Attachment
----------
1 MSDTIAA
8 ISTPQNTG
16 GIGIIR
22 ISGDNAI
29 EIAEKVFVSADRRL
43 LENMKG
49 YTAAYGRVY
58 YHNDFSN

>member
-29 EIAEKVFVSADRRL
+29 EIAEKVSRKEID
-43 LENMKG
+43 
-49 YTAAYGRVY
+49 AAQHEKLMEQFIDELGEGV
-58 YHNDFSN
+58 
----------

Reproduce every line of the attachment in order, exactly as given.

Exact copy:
1 MSDTIAA
8 ISTPQNTG
16 GIGIIR
22 ISGDNAI
29 EIAEKVFVSADRRL
43 LENMKG
49 YTAAYGRVY
58 YHNDFSN

>member
-29 EIAEKVFVSADRRL
+29 EIAEKVSRKEID
-43 LENMKG
+43 
-49 YTAAYGRVY
+49 AAQHEKLMEQFIDELGEGV
-58 YHNDFSN
+58 